What is Metabolic Bone Disease?

Posted on December 11th, 2019 by Orthopaedic Specialty Group

Understanding Metabolic Bone Disease

At Orthopaedic Speciality Group, we treat patients with a spectrum of conditions, many of which are related to bone strength and skeletal health. Learn more about the following bone diseases to understand your situation better.

Do I Have Metabolic Bone Disease?

Our skeleton is just one area of our body that is continuously changing. It breaks down and reforms, although sometimes not normally. Metabolic bone disease is a general term that describes various bone strength disorders or deformities of the bone-related to abnormalities of minerals that contribute to bone mass and structure.  

Some of the most common forms of the disease are:

  • Osteoporosis: thinning of the bones, making sprains and fractures more common.
  • Osteomalacia: softening of the bones in adults, common during multiple pregnancies or old age.
  • Paget disease of bone: repetitive breakdown and formation of bone tissue.
  • Fibrous Dysplasia: replacement of calcified bone with fibrous tissue.
  • Rickets: softening of the bones during infancy or childhood, which leads to abnormal growth.

Breaking Down Our Bones

Our healthy bone structure consists of a protein matrix, which is referred to as osteoid, and mineral complexes. When our bones are missing a healthy balance of minerals, they can become brittle or weak. The ‘building blocks’ of our bones consist of calcium, vitamin D, protein, and phosphorous. If a patient has a disease that causes a deficiency in any of these elements, they may experience bone loss or fractures.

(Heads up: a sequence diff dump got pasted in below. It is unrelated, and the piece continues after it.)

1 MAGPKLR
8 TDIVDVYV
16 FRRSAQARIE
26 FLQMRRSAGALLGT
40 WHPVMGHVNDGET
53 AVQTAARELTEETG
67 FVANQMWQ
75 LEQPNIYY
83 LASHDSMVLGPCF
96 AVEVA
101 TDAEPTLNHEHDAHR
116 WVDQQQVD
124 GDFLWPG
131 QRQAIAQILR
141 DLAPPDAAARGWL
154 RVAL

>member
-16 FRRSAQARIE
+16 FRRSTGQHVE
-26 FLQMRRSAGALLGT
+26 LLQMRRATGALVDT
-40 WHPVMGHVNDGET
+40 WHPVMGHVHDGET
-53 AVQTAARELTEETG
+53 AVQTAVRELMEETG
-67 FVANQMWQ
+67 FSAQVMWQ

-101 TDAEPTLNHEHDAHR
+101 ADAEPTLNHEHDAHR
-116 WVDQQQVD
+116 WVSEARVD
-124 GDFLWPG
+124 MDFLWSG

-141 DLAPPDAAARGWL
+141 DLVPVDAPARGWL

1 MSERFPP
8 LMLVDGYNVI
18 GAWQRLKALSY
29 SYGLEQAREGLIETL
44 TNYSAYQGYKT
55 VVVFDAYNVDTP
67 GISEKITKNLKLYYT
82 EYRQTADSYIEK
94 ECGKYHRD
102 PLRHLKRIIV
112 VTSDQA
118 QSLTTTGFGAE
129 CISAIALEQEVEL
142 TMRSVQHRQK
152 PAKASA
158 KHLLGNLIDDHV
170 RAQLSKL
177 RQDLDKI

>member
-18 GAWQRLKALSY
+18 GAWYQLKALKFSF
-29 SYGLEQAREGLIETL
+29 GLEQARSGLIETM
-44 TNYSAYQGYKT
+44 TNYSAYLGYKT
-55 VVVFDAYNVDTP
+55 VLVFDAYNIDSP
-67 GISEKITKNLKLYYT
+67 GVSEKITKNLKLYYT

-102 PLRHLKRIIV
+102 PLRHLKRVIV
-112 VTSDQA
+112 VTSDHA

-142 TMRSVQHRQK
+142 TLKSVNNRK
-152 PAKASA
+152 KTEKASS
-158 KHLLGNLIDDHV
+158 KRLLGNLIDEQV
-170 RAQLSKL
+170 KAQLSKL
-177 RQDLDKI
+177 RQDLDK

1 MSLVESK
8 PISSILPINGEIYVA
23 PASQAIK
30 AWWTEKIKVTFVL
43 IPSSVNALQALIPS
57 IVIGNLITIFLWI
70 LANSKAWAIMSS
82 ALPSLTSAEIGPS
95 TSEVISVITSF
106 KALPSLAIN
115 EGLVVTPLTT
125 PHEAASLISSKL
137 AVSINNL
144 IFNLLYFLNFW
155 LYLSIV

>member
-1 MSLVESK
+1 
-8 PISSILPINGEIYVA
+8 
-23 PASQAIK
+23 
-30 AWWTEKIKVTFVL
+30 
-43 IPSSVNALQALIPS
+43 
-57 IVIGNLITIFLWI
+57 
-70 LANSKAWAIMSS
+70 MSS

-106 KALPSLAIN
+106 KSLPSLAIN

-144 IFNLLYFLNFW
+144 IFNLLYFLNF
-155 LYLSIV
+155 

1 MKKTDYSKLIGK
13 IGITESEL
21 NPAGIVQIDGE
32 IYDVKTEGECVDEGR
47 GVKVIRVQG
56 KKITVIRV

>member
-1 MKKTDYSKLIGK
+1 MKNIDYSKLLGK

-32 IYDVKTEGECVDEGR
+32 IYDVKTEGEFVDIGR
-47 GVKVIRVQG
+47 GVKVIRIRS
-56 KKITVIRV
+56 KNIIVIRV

Individuals who may commonly be at risk for bone loss include:

  • Those with small body sizes.
  • Those with a history of fractures.
  • Those with a history of steroid use.
  • Those with a history of organ transplants.
  • Those with a history of intestinal and kidney disorders.
  • Those who are over the age of 65.

Individuals who have issues with their thyroid glands may also experience an increased chance of a bone disorder. Our parathyroid gland is responsible for regulating calcium and phosphorus in our blood, assisting with clotting, and muscle function. If our parathyroid is not fully functioning, our bone strength can be damaged in the process.

Diagnosing metabolic bone diseases are complex, and should be handled by your orthopedic specialist and your endocrinologist when applicable to find the right treatment plan. 

At Orthopaedic Speciality Group, we understand every patient’s treatment is unique and individually tailored. To book an appointment with one of our specialists, call us today at (203)337-2600 or contact us online.